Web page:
Do you suffer from psoriasis? Are you worried about how to look after your skin this summer? Then this is the guide for you!
Summer can be a double-edged sword for people who have psoriasis. While many see improvements in their condition thanks to the hot, humid weather, they can also be exposed to many more triggers that cause flare-ups.
In this guide, we’ll offer 5 effective tips on tackling psoriasis this summer to help you make the most of the brief bout of balmy days we get in Britain.
A Brief Introduction to Psoriasis
Psoriasis is a common skin condition that’s thought to affect around two million people in the UK.
It’s an immune disorder that causes your immune system to kick into overdrive and react as if it were dealing with an infection or healing a wound. Inflammatory chemicals are produced by the body in response to this reaction, which prompts the accelerated growth of skin cells.
This over-abundance of skin cells causes the red, inflamed patches of skin – known as ‘plaques’ – that characterise the condition to form. These can be itchy and sore, and in the worst cases may bleed.
However, there’s several types of psoriasis, which may produce different effects including:
- Small red spots
- Patches of irritation under folds in the skin
- White blisters surrounded by red, irritated skin
- Pitting, discolouration and other issues with finger or toenails
- Patches of psoriatic skin to develop on the scalp
- Debilitating issues with joints due to psoriatic arthritis
Researchers still aren’t sure what leads to the development of psoriasis, but there are a number of factors that can trigger flare-ups.
Psoriasis and Summer
No two cases of psoriasis are exactly alike and both triggers and their effects can differ greatly from person to person.
For some, summer can be the best time of year – with the sunlight and humidity keeping the worst of their symptoms at bay. Others, however, will dread summer and suffer from sensitivity to ultraviolet radiation.
So without further ado, let’s take a look at how psoriasis sufferers can enjoy summer safely.
Soaking Up the Sun
You’ll probably know whether or not your psoriasis is sensitive to sun. Phototherapy is a commonly used treatment in more severe cases and if you have a bad reaction to this, it’s likely you’ll suffer in sunlight.
Even if you’ve previously had a good reaction to sunlight – it’s best not to overstay your welcome in the sun and if you do have to stay out for a prolonged period, don’t be stingy with the sun cream.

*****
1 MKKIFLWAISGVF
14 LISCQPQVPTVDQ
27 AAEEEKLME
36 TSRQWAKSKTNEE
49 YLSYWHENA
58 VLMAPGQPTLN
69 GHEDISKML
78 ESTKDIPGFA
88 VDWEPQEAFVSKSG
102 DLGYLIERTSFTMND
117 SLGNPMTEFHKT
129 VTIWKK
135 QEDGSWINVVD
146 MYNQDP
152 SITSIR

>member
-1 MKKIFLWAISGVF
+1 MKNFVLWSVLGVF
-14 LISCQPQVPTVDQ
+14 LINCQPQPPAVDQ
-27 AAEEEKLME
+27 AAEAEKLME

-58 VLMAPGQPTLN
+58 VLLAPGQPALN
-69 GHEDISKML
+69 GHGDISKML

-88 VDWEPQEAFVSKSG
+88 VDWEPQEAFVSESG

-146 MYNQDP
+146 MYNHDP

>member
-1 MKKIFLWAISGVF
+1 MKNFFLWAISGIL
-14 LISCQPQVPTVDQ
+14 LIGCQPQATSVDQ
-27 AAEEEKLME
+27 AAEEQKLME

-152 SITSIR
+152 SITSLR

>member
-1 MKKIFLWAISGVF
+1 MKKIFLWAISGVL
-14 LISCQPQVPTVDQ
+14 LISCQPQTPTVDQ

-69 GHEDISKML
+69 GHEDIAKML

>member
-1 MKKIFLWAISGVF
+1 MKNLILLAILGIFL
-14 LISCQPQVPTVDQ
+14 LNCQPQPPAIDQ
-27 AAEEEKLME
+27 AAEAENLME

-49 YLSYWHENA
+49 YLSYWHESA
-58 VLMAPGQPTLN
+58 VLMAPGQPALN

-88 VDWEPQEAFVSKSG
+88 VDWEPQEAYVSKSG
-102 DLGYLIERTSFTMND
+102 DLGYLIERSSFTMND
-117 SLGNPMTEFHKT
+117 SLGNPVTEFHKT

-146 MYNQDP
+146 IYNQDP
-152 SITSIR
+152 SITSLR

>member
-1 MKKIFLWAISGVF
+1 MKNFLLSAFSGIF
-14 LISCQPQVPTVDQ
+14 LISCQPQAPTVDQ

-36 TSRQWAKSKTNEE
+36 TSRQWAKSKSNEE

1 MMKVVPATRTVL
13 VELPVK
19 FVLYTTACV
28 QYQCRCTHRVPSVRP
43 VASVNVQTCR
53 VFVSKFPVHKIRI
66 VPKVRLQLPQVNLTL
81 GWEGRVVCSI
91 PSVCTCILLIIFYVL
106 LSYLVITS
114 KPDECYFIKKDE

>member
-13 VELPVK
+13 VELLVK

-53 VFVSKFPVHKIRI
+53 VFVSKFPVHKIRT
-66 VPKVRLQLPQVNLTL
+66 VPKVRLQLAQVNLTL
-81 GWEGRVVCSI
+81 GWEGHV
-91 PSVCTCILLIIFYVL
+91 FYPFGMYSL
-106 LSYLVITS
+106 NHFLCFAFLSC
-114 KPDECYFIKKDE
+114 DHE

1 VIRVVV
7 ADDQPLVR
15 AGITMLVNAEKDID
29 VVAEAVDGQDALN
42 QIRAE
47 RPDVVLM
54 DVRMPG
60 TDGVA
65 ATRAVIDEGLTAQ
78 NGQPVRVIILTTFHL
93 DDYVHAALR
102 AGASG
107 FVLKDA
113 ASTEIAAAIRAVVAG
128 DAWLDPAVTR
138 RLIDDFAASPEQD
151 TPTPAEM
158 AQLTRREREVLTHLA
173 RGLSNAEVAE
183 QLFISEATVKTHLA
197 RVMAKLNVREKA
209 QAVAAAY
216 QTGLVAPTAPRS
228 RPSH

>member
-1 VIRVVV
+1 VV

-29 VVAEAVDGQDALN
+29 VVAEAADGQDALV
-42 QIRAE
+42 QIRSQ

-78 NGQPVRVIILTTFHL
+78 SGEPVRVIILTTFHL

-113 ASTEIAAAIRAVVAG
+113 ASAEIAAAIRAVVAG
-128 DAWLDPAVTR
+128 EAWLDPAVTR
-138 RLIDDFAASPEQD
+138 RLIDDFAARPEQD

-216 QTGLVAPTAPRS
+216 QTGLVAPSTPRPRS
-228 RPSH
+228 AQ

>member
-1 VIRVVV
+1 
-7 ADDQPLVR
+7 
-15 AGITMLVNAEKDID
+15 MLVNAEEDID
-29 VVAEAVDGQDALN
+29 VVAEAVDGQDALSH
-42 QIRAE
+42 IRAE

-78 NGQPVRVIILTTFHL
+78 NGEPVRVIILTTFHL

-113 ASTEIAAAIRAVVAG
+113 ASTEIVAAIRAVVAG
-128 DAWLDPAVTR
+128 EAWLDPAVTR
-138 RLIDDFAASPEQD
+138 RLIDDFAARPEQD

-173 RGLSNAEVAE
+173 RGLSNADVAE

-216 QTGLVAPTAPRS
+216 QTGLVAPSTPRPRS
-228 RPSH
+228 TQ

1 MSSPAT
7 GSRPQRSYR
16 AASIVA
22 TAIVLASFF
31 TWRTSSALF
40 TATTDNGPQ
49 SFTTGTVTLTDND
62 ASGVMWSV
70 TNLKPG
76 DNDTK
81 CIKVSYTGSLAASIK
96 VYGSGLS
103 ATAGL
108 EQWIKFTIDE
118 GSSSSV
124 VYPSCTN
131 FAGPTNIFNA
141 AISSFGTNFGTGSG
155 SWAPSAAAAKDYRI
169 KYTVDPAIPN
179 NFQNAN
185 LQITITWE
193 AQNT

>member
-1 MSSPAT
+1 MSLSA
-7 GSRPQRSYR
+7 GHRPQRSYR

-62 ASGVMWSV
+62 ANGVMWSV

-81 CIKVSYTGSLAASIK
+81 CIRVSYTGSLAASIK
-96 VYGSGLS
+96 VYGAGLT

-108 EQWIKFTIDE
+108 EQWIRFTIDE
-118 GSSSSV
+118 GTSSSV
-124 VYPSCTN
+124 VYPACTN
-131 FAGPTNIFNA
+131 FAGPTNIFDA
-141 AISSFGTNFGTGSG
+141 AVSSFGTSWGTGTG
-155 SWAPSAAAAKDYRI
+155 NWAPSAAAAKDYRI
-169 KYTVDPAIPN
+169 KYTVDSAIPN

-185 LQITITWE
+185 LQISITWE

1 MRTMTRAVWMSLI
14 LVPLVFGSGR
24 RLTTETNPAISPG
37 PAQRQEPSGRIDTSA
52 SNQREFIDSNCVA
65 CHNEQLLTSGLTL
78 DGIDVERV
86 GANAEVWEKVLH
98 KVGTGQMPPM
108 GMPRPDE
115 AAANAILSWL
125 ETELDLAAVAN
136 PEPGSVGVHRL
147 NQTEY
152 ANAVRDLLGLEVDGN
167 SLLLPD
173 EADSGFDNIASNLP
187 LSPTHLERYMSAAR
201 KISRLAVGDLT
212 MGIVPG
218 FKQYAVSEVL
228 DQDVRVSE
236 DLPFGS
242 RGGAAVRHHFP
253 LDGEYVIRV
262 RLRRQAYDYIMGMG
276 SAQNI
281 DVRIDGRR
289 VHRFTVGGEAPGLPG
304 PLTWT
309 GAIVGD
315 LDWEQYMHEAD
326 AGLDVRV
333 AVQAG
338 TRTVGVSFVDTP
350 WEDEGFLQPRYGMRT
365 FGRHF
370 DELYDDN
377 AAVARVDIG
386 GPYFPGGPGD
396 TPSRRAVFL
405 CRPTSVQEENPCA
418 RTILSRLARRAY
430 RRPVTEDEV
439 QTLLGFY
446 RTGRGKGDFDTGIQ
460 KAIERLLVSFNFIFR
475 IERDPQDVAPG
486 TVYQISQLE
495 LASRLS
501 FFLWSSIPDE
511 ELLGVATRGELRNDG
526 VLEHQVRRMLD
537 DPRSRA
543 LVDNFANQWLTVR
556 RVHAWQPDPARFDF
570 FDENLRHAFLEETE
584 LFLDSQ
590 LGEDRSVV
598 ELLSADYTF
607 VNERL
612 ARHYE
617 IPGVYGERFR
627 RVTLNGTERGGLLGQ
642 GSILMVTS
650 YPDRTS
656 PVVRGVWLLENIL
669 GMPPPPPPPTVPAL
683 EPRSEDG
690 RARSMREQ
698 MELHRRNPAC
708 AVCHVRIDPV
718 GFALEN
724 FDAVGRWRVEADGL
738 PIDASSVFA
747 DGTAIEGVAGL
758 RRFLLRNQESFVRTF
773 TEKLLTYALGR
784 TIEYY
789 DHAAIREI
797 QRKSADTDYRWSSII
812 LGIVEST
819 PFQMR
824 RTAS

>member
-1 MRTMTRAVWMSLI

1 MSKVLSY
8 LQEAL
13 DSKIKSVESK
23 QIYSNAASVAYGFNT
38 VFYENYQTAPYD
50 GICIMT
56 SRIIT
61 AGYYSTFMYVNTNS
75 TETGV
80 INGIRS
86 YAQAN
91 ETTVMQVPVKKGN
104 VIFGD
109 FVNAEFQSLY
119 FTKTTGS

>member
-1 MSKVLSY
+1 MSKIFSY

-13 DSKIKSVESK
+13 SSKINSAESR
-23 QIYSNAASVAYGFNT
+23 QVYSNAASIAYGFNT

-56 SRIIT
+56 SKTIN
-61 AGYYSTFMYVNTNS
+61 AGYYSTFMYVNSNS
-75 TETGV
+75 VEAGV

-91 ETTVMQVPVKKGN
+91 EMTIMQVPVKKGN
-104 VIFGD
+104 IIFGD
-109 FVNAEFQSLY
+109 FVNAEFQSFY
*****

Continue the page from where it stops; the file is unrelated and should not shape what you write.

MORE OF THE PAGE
Even a fairly mild case of sunburn can cause a psoriasis flare up and some medications used to keep psoriasis symptoms at bay can make you extra-sensitive to sunlight.
Sweating can irritate psoriasis, especially on your scalp and face, but the dry, cold air produced by air conditioners can also be a trigger.
Although they’re not cheap, a humidifier can be a great way to combat flare-ups and some companies, like Dyson, produce specialist humidifiers to combat skin conditions.
If you don’t have a fan handy, or are out and about – wet wipes can be your saviour. Be sure to regularly wipe away sweat before it gets into your skin and causes irritation.
There’s nothing like a good dip at the height of summer, but psoriasis sufferers need to take extra care.
For some, chlorine can be a particular irritant and cause skin to dry out – causing flare ups or making symptoms worse.
But others find water can clear up patches of flaking and soften areas affected by hard build-ups of plaques.
In any case, take care when swimming and avoid spending too long in warm water, which may cause itching and irritation.
After you’ve been in the pool, or hot tub, be sure to rinse off and get rid of that excess chlorine.
Psoriasis sufferers are vulnerable to suffering from the Koebner phenomenon, where flare ups occur in response to injuries on the skin.
Insect attacks can be a major cause of these, so it’s well worth taking care during the warmer months.
Long-sleeved tops and pants can be your friend and it’s well worth investing in insect repellent. Do take care to choose a brand with low levels of DEET, however, since this may cause more irritation than it prevents.
Similarly, don’t use insect repellent directly on patches of irritated skin or open sores.
It’s long been known that anxiety, stress and other psychological issues can cause skin conditions to flare up. So take the time to relax, have a nice holiday or just chill out in your garden.
If you’re suffering with an anxiety disorder, psychological condition or you think worries about your psoriasis could be contributing to flare-ups – don’t suffer in silence, speak to a doctor and get the help and advice you need.
Everyone’s experience with psoriasis is different, so if you’ve got any tips to share or questions to ask us, leave us a comment below or get in touch on Facebook. We always love to hear from you.
And if you’re looking for professional medical advice on dealing with psoriasis this summer, hit the button below to connect with a UK-based GP right now: